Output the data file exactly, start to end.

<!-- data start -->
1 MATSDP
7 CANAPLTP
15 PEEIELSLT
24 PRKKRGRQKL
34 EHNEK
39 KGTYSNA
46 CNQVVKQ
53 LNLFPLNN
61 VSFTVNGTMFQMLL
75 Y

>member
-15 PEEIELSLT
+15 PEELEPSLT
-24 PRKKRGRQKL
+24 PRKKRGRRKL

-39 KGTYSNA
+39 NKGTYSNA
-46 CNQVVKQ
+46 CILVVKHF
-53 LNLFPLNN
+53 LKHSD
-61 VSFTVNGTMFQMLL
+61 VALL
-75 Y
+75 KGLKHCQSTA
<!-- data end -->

1 MATSDP
7 CANAPLTP
15 PEEIELSLT
24 PRKKRGRQKL
34 EHNEK
39 KGTYSNA
46 CNQVVKQ
53 LNLFPLNN
61 VSFTVNGTMFQMLL
75 Y

>member
-15 PEEIELSLT
+15 PEELEPSLT
-24 PRKKRGRQKL
+24 PRKKRGRRKL

-39 KGTYSNA
+39 NKGTYSNA
-46 CNQVVKQ
+46 CILVVKHF
-53 LNLFPLNN
+53 LKHSD
-61 VSFTVNGTMFQMLL
+61 VALL
-75 Y
+75 KGLKHCQSTA